Archangel Miguel as I have always thought of Him is a potent spiritual ally. One of the four guardian angels of tradition, he is most often petitioned for protecting those who protect others, but his story and his vastness contain so much more than that. Of special interest to me and in my work is Michael’s relationship to women and children — he is sometimes called the Advocate and he certainly has a history of advocating for those two groups. I celebrate his feast day, also known as Michaelmas, on September 29th as all of my Catholic family members have done for oh so long. Please allow me to tell you a bit of the history and story of this most venerated figure.
Archangel Michael is a holy figure in Judaism, Christianity, and Islam. His name means “Like Unto God” or “Who is Like God” In Catholic and Christian Orthodox traditions, he is sometimes known as Saint Michael or Saint Archangel Michael. Catholic and Orthodox traditions venerate him as the patron saint for policemen and soldiers. In Muslim tradition, some believe him to be one of three angels that visited Abraham and he is mentioned once in the Qu’ran. In the Coptic Orthodox Church, he is the one who presents God with the prayers of the people. Other traditions hold that Archangel Michael is actually Adam from the Book of Genesis or that he is the pre-incarnate figure for Christ. Tradition names him as the angel who foretold Mary, Mother of God, of her approaching death.
In Jewish tradition, Archangel Michael is the closest angel to God. He is Captain of God’s army as well as the ruler of all natural elements such as rain, wind, and storms. His nemesis is the Angel Samael. When Samael was cast down from heaven, he grabbed Michael’s wings, hoping to bring him down as well. Some traditions also say that Michael and Samael are in a constant battle over the state of Moses’ soul. In Rabbinic liturgy, Archangel Michael is seen as the staunch defender of Israel. His depiction in the Book of Daniel as “a great prince who stands up for the children of your people” led to a place for him in Jewish liturgy despite Rabbinical prohibitions against seeking the intercession of angels between men and God. Due to Michael’s role as a defender of Jews and Israel, two Jewish prayers are specifically recited in his honor.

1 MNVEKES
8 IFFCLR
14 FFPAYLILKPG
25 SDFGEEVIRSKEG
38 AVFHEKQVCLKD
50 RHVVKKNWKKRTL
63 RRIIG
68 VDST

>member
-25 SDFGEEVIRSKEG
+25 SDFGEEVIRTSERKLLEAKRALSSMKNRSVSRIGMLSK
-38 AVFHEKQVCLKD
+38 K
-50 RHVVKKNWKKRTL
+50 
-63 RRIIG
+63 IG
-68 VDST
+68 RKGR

In the early Christian tradition, shrines and sanctuaries were dedicated to Michael. Though he is mentioned as leading God’s army against Satan in the Book of Revelation, these early Christian shrines and sanctuaries dedicated to Archangel Michael were actually for the purpose of healing. Saints like George were considered martial whereas Michael was believed to be a healing force. When a devastating plague hit Rome in the 4th century, Michael was invoked for healing and aid and during this time he came to be known as “Archangel” and/or the “Prince Among Angels.” By the 6th century, feasts were held in his honor. Various feasts and feast days have been associated with him ever since.
In Roman Catholic tradition, Michael is assigned four specific roles:
- He is the Captain of God’s army fighting against Satan and Hell
- He is the Angel of Death who carries the soul away from the body when death occurs
- He weighs the Soul-According to this tradition, Archangel Michael weighs the soul with perfectly balanced scales. For this reason, he is often depicted holding these scales